Image acquisition and scan rating

All patients and controls underwent the same imaging protocol with whole-brain T1-weighted images using a 3-Tesla Philips MRI scanner with standard quadrature head coil (coronal orientation, matrix 256×256, 200 slices, 1×1 mm2 in-plane resolution, slice thickness 1 mm, TE/TR=2.6/5.8 ms, flip angle α=19°).

Two trained raters (RR and VP), blind to diagnosis, rated axial and coronal T1 MRIs on a 5-point Likert scale, with 0 indicating normal and 4 indicating severe atrophy using methodology described previously.8,11 We selected the medial orbitofrontal cortex (MOFC), lateral orbitofrontal cortex (LOFC) and the anterior cingulate cortex (ACC) as prefrontal cortex regions of interest. The boundary between MOFC and LOFC was differentiated using the crown of the gyrus rectus.17 In terms of the striatum, we selected the caudate nucleus (CN) and the nucleus accumbens (NAcc), which was identified using the rostrum of the corpus callosum as a marker. Based on prefrontal cortex and CN rating methods, we developed a visual rating for the NAcc (See Supplementary Figure 1 - available on the site www.demneuropsy.com.br/). Left and right regions were rated independently. For all of the scales, both raters showed excellent intrarater reliability (RR Cronbach Standardised Alpha=0.93; VP Cronbach Alpha=0.92) and very good inter-rater reliability (Kappa=0.81, p<.001) on an independent MRI atrophy rating training set of 38 scans.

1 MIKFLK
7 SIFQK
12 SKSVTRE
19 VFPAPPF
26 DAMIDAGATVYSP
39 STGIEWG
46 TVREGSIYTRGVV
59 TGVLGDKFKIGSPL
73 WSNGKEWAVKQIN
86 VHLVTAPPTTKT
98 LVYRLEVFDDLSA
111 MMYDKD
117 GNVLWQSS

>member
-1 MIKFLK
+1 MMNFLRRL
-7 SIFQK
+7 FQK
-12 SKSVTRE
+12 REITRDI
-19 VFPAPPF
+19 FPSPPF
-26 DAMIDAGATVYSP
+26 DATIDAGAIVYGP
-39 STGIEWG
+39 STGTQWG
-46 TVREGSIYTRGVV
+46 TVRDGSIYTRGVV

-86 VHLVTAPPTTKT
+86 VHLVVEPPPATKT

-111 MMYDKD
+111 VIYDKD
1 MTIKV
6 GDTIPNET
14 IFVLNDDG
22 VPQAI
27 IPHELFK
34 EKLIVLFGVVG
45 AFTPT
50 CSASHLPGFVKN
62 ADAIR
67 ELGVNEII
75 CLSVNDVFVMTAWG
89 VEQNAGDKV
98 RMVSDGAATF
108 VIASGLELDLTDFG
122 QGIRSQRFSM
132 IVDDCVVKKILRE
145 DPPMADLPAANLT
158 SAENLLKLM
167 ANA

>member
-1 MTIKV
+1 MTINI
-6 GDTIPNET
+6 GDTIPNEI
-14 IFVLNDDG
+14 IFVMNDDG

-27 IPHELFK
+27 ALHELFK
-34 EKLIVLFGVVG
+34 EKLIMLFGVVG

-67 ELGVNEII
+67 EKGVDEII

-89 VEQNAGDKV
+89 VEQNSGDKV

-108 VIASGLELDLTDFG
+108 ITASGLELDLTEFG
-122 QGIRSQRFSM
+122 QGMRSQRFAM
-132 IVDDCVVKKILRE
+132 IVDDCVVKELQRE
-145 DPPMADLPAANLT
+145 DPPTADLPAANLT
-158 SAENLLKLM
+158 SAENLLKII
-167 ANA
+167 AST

Figure 1. ALS patients with high and low medial orbitofrontal cortex (MOFC) atrophy comparison on striatal atrophy (caudate nucleus and nucleus accumbens) and prefrontal cortex atrophy (anterior cingulate cortex and lateral orbitofrontal cortex).

Statistical analysis

Data was analysed using R statistical software. Shapiro-Wilk tests were used to examine normality of data. Parametric statistics (t test) were used to examine demographic variables, while the Chi squared test was used to compare gender distribution between patients and controls. Total brain atrophy was derived by adding the atrophy ratings of the MOFC, LOFC, ACC, CN and NAcc. Total prefrontal atrophy was derived by adding the atrophy ratings of the MOFC, LOFC and ACC, whereas total striatal atrophy was derived by adding atrophy of the CN and NAcc. Within-region visual atrophy rating differences and laterality were examined using Bonferroni-corrected Mann-Whitney U and the left-right average was taken for further comparison based on previous research.11 Spearman's Rho was used for correlational comparisons.